DLSS uses artificial intelligence to create higher resolution graphics more efficiently.
Unfortunately, the Switch Pro never materialized. Nintendo instead released a new Switch called the Switch OLED. And it doesn’t support 4K.
However, Switch Pro or Switch 2 rumours are still budding on the grapevine.
There are rumors that Nintendo has already asked its developers to make their Switch games 4K ready, which is exciting news.
As an avid Nintendo Switch gamer, I look forward to playing the next Legend of Zelda: Breath of the Wild or Pokemon game in the best screen resolution possible.
The Switch’s graphic upgrades will likely make the Pro model more expensive than the current Nintendo Switch.
A price tag of between $349.99 and $399.99 has been mentioned for the Switch Pro which insiders say will also have a larger 7” 720p Samsung OLED screen, 128GB storage, 8GB RAM, better battery life, an improved processor, Bluetooth audio and hopeful an upgrade version of the Joy-Cons.
How do you stream the Nintendo Switch?
As you wait to find out if the Nintendo Switch Pro will be able to stream in 4K, you can live stream your Nintendo Switch in 1080p on popular streaming sites like Twitch, Facebook, and YouTube.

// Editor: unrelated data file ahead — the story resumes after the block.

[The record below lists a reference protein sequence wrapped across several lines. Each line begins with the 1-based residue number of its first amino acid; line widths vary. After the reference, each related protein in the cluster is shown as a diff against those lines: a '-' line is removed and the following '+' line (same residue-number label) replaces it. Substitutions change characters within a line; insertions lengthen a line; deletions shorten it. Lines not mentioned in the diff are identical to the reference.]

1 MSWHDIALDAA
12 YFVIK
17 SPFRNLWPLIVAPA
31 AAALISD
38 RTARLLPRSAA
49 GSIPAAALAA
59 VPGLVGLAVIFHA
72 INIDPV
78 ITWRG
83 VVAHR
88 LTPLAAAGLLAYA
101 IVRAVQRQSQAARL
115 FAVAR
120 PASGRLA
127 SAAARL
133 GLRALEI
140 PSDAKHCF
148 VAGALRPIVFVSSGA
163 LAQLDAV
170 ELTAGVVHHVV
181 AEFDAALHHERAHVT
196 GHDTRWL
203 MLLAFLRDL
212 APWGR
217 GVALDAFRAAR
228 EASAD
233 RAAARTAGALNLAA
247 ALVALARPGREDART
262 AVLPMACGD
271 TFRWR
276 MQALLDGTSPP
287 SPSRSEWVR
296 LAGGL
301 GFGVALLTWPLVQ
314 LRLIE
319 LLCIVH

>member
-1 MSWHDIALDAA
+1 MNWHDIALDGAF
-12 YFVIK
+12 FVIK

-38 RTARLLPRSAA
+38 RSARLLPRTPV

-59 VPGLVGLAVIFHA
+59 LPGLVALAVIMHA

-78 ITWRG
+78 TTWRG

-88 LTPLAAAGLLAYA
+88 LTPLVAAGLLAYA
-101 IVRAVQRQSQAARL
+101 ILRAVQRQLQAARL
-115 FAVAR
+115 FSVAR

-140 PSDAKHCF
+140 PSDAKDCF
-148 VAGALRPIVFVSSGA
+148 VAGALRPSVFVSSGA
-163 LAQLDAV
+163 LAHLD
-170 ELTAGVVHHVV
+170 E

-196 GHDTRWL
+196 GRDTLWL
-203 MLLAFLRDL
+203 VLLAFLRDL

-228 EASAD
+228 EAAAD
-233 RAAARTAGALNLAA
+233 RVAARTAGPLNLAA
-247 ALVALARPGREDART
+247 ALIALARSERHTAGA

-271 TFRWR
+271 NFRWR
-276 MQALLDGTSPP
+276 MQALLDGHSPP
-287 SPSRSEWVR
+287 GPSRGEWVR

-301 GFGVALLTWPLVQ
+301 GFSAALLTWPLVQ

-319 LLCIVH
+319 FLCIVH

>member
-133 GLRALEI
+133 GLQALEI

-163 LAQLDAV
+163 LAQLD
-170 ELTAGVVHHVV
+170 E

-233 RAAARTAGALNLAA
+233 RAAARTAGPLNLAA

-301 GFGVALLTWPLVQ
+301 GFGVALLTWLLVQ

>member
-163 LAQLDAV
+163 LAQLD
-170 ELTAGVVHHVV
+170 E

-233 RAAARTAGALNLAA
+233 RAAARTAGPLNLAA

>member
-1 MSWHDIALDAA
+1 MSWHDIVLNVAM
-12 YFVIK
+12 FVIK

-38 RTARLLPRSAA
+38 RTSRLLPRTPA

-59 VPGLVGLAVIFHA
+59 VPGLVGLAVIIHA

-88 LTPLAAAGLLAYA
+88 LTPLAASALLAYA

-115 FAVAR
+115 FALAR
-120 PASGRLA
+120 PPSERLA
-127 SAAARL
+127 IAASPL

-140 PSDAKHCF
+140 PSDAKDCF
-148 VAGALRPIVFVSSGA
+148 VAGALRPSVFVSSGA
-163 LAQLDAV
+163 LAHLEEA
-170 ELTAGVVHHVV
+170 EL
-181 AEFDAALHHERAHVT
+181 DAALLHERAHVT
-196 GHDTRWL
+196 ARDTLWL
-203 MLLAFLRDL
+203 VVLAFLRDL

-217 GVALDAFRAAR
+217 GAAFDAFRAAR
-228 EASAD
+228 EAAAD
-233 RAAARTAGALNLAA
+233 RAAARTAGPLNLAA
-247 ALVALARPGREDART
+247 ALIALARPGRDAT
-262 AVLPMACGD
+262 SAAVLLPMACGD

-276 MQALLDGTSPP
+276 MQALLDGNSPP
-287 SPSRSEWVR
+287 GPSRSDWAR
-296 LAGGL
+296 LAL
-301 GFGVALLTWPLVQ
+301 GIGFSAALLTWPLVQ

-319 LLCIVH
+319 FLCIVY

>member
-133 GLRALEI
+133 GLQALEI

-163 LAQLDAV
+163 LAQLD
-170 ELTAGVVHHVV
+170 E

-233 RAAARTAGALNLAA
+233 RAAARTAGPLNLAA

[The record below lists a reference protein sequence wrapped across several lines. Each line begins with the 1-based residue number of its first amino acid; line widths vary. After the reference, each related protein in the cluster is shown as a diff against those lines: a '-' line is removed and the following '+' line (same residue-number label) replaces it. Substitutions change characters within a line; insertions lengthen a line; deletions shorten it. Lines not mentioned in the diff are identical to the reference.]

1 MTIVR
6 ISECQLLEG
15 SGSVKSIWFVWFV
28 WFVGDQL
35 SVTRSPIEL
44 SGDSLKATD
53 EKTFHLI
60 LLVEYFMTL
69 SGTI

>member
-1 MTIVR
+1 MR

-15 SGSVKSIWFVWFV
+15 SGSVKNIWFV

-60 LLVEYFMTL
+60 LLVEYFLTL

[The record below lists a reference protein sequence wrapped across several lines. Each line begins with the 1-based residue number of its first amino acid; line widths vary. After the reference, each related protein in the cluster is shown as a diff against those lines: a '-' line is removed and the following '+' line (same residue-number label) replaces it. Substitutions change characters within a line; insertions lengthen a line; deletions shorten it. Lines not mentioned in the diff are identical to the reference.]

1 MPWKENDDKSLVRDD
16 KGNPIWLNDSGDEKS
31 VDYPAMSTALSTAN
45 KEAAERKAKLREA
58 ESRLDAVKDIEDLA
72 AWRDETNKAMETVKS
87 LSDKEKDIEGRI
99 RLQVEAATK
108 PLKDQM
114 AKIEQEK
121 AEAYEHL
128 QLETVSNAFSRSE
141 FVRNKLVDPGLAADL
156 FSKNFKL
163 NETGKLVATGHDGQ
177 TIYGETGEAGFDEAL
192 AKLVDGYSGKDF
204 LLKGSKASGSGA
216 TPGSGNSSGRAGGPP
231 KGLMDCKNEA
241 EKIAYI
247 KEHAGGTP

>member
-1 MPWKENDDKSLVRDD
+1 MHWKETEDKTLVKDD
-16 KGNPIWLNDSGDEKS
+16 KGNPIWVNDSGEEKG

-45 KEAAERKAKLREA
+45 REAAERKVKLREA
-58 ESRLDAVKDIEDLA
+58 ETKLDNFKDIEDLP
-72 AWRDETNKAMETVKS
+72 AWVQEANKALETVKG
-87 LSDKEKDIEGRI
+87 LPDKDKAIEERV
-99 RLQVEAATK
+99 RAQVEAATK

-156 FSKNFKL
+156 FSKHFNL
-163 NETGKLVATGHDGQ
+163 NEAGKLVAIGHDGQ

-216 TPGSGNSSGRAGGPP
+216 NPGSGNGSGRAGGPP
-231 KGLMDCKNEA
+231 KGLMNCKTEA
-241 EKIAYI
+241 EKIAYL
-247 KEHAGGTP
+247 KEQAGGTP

To do that you’ll need the following software and hardware:
- The Nintendo Switch dock
- A capture card. If you don’t have one I recommend you buy the Elgato HD60 S capture from Amazon.
- A PC or Mac computer
- HDMI and USB cables
- A monitor or TV
- The Open Broadcaster Studio (OBS) software.
With these items ready you can proceed to set up your Nintendo Switch for streaming.
Here is a quick rundown on how to stream on Twitch, a platform synonymous with video game streaming.
1: Begin by docking your Nintendo Switch.
2: Connect the dock’s HDMI cable to its HDMI Out port and the other end to the capture card’s HDMI in port.
3: Take your capture card HDMI cable and connect it to its HDMI Out port and then plug the other side into your TV or monitor’s HDMI port.
4: Connect your capture card to your computer using a USB 3.0 cable.
5: From OBSProject.com download the Open Broadcaster Software on your computer. Once the download is complete, open the software and click yes on the auto-configuration pop-up that appears.
6: Next, on the OBS menu, which will appear when you right-click inside the software’s interface, click on Add then choose Video Capture Device.
7: Click on Create New and proceed to name your capture card.
8: In the device drop-down menu, click on your Elgato HD60 S capture card to select it then press OK.
9: Turn on your Nintendo Switch and start the game you want to stream.
10: The game’s image should appear on your computer’s OBS screen.
11: Open your Twitch account, and proceed to the platform’s dashboard.
12: On the dashboard select Account Settings, Channel, and then Videos Tab.
13: Copy the Stream Key in the Primary Stream Key Section.
14: Go back to OBS on your computer and from its menu click on File then Settings and Stream.
15: Select Twitch in the box that pops up on the screen.
16: Paste the Stream Key you copied from Twitch earlier in the required box then click apply.
17: Click on Start Stream and you should be able to see a preview of your Nintendo Switch live stream.